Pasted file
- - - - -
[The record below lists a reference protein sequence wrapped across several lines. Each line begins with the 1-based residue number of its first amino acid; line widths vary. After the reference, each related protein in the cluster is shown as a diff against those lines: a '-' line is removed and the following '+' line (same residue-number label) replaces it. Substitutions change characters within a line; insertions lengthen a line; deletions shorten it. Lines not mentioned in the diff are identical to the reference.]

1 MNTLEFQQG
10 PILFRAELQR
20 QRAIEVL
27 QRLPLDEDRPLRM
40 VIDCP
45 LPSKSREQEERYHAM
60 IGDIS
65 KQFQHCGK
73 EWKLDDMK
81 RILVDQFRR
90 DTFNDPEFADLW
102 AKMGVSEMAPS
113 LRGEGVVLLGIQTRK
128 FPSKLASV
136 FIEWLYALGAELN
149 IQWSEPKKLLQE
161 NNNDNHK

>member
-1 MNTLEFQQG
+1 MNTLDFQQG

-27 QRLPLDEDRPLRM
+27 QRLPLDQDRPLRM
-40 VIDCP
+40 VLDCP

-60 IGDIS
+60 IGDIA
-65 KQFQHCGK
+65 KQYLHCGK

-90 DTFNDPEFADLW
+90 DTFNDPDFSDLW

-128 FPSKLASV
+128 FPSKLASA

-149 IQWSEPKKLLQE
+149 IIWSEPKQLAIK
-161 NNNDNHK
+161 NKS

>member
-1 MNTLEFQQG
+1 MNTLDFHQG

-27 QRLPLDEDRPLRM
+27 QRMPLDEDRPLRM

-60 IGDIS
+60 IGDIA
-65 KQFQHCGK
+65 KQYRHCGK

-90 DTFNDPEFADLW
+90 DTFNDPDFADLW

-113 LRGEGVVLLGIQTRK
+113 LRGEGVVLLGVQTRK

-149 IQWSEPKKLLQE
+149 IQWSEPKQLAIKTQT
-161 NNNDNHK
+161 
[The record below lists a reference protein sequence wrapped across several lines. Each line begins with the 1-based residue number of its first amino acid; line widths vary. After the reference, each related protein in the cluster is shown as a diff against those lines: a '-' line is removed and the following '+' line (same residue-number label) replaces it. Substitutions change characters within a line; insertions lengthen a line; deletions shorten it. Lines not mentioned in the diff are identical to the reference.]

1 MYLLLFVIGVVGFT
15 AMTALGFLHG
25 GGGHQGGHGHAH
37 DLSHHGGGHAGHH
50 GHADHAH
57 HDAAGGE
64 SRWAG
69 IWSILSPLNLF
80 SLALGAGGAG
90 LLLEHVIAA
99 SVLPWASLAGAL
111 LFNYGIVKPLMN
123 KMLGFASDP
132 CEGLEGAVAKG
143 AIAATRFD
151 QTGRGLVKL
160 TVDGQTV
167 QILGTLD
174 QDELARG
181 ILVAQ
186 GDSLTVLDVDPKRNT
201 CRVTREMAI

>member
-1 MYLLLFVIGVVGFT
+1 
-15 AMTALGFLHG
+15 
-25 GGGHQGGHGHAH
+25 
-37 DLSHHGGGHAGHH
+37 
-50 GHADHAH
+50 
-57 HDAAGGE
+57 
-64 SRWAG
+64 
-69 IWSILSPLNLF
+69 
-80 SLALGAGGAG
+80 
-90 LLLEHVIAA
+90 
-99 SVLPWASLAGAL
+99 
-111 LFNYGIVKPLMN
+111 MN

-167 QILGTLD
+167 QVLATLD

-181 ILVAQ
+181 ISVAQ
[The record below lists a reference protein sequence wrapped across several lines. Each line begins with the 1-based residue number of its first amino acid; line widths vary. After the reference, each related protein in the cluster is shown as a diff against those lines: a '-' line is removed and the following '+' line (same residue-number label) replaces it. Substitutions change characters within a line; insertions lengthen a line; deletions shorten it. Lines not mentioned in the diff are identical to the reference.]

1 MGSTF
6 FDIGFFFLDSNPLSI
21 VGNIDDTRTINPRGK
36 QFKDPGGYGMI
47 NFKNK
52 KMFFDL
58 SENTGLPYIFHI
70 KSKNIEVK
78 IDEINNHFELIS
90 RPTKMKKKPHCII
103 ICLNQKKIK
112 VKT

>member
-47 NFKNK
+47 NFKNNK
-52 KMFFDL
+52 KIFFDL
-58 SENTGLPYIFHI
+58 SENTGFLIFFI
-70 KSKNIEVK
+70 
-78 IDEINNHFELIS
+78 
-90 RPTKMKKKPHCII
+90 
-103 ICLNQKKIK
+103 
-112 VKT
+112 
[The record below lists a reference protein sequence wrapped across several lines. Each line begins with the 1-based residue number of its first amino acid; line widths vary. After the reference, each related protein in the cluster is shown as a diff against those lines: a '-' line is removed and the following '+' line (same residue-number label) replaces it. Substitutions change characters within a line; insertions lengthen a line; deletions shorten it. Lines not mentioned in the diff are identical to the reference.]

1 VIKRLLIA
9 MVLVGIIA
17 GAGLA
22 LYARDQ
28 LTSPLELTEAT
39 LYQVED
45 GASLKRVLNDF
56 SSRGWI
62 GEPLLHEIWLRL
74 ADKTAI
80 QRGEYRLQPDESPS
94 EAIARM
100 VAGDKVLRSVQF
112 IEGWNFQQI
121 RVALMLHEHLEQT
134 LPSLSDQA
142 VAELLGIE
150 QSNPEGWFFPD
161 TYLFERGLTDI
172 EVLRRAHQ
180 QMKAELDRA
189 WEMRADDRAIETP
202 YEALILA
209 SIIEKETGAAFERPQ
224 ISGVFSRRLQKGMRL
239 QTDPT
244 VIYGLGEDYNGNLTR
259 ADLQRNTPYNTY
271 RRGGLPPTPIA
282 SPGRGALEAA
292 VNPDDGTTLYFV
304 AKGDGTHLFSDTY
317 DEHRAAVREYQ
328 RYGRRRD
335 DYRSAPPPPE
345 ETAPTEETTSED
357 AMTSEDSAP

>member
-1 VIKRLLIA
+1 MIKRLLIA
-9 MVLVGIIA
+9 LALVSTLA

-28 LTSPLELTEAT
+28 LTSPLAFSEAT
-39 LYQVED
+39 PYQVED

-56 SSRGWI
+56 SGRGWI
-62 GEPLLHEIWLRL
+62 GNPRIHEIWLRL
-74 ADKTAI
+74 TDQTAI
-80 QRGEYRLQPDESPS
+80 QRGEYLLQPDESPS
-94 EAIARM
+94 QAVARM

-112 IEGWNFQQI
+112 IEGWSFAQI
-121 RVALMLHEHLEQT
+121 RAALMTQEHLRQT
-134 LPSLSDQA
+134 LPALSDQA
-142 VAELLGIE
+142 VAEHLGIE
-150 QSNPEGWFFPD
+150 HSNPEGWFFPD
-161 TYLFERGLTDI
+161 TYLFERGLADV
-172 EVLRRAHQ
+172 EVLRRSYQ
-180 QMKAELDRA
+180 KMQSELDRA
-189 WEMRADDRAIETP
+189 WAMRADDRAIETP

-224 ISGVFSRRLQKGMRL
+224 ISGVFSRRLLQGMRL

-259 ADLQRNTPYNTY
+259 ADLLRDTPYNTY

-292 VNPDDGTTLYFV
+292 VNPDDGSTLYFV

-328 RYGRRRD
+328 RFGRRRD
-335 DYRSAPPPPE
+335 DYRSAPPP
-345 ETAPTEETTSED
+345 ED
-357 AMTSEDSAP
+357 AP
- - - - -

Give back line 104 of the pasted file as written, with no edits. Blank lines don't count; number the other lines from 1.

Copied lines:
+167 QVLATLD